Forensic Clinical Nurses in Emergency Departments: An Emerging need for New Zealand.

Donaldson, Andrea (2019) Forensic Clinical Nurses in Emergency Departments: An Emerging need for New Zealand. KaiTiaki Nursing Research , 10 (1). pp. 54-58. ISSN 1179/772x

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Abstract or Summary

Abstract Aim: This article reports on a systematic review of the literature, which was undertaken to gather evidence to support the establishment of clinical forensic nurse specialist roles within New Zealand Emergency departments. Background: Within New Zealand, violence is a significant health problem that is increasing. One result of this growing problem is the need for New Zealand nurses to recognise forensic situations and apply clinical forensic principles and practices within the Emergency Department practice settings. Method: A systematic review of the literature was undertaken using the Medline, Ovid, EBSCOHost and Proquest data bases to synthesise the findings of 23 internationally published articles on the role and function and purpose of the clinical forensic nurse in the emergency department. A thematic approach was used to analyse the information presented in the articles. Findings: The themes that emerged focused on the qualities and skills forensic nurses possess, and the level of specialist knowledge required to ensure patients receive the best medicolegal care. Key qualities and skills clinical forensic nurses possess include effectively identifying, collecting, documenting and preserving evidence from patients who are victims of violence, as well as educating and mentoring nursing colleagues and other health professionals about forensic evidence. These skills require specialist knowledge to enable clinical forensic nurses to care for some of the most challenging patients with complex psychosocial, psychological and physical health care needs all while upholding ethical and legal principles. Conclusion: A role for clinical forensic nurse specialists in our Emergency departments is clearly indicated. In addition, New Zealand emergency departments lack protocols to support nurses to care for and treat the victims of violence or unexplained death. Furthermore, the review identifies that nurses lack confidence, skills and education to be able to meet medico-legal obligations of our patients and fulfil their duty to “do no harm”.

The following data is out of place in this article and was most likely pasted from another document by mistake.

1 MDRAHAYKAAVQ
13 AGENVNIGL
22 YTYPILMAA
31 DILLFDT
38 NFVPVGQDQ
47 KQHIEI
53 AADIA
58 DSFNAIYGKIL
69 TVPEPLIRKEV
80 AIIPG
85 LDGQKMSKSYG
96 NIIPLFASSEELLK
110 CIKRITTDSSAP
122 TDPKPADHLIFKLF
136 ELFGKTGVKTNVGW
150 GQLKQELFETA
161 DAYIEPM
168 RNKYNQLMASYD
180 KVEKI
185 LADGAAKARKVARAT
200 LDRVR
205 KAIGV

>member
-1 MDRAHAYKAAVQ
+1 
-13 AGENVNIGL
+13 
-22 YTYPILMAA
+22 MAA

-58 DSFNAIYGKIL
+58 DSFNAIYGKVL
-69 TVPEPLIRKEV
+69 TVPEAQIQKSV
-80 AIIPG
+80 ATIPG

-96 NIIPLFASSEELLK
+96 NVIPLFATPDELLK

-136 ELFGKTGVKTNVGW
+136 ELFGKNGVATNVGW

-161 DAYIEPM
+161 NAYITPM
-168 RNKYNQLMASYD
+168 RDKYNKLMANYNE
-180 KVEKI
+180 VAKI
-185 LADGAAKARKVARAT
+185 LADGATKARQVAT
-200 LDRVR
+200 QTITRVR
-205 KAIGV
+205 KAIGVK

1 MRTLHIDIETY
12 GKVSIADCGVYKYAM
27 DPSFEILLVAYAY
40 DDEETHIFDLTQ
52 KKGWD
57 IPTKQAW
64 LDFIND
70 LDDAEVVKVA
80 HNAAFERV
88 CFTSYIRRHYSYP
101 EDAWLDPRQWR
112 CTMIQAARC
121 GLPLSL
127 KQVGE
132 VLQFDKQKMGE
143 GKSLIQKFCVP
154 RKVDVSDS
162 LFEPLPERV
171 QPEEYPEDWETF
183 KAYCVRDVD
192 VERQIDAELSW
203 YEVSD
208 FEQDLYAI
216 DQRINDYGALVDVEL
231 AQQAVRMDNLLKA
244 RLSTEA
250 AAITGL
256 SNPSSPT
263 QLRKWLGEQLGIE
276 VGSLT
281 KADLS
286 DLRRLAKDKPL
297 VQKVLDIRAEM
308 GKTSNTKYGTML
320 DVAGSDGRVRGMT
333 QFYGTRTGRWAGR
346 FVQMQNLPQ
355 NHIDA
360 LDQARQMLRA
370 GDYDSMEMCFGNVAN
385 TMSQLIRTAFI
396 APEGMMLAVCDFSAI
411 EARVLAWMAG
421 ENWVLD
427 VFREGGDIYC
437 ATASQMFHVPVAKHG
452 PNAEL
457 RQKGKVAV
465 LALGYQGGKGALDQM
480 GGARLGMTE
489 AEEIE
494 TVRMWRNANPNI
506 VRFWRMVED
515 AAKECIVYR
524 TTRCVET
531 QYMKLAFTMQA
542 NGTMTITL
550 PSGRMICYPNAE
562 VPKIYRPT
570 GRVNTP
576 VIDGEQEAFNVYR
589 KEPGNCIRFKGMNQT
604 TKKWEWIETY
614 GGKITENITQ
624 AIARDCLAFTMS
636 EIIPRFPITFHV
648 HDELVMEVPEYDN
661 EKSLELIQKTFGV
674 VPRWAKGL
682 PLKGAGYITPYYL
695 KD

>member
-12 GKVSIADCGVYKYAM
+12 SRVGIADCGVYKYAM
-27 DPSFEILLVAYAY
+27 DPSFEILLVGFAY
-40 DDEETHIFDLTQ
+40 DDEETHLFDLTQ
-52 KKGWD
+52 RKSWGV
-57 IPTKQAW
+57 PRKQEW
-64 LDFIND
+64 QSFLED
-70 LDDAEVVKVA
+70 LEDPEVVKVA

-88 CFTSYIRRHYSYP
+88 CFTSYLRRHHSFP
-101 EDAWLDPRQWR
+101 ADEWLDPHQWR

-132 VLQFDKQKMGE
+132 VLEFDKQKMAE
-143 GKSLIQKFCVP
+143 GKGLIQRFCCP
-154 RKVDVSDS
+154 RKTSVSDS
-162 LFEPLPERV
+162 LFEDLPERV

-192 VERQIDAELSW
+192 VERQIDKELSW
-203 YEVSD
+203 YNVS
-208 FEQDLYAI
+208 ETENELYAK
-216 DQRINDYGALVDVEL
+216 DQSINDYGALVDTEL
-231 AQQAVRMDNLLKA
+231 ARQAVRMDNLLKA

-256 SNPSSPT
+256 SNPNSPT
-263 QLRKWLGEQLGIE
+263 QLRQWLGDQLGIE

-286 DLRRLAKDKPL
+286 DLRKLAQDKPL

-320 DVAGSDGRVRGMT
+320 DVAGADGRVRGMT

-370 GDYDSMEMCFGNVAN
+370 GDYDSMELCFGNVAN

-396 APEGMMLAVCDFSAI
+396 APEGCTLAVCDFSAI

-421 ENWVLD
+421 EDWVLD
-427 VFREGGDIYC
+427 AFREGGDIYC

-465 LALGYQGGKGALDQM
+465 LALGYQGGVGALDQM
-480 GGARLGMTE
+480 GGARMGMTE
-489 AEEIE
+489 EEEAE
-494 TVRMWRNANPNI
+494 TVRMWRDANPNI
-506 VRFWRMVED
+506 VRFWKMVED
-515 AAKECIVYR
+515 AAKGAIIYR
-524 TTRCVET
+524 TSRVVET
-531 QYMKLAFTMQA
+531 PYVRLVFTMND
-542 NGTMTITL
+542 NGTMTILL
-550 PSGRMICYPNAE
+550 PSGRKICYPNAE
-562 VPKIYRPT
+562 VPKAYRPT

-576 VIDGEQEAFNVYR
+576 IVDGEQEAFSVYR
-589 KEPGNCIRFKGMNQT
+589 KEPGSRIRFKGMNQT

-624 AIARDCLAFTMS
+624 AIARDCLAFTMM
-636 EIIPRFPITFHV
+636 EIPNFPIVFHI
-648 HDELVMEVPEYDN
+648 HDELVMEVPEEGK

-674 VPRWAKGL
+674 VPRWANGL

Item Type:Journal article
Keywords that describe the item:Forensic Clinical Nurses, Emergency Departments, Nursing
Subjects:K Law > K Law (General)
R Medicine > RT Nursing
Divisions:Schools > Centre for Health & Social Practice
ID Code:6943
Deposited By:
Deposited On:31 Oct 2019 01:07
Last Modified:31 Mar 2020 22:22

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